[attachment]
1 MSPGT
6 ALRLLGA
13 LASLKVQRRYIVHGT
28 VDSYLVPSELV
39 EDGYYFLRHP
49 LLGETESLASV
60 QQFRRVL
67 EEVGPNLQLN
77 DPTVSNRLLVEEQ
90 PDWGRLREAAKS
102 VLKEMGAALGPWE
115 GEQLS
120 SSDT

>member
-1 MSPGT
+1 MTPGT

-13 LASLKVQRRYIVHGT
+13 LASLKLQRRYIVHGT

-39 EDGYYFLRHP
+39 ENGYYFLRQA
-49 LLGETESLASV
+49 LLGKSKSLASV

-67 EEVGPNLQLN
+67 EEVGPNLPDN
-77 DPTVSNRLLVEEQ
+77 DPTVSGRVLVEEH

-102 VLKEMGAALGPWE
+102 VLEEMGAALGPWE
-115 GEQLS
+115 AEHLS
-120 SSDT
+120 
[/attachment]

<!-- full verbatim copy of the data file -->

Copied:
1 MSPGT
6 ALRLLGA
13 LASLKVQRRYIVHGT
28 VDSYLVPSELV
39 EDGYYFLRHP
49 LLGETESLASV
60 QQFRRVL
67 EEVGPNLQLN
77 DPTVSNRLLVEEQ
90 PDWGRLREAAKS
102 VLKEMGAALGPWE
115 GEQLS
120 SSDT

>member
-1 MSPGT
+1 MTPGT

-13 LASLKVQRRYIVHGT
+13 LASLKLQRRYIVHGT

-39 EDGYYFLRHP
+39 ENGYYFLRQA
-49 LLGETESLASV
+49 LLGKSKSLASV

-67 EEVGPNLQLN
+67 EEVGPNLPDN
-77 DPTVSNRLLVEEQ
+77 DPTVSGRVLVEEH

-102 VLKEMGAALGPWE
+102 VLEEMGAALGPWE
-115 GEQLS
+115 AEHLS
-120 SSDT
+120 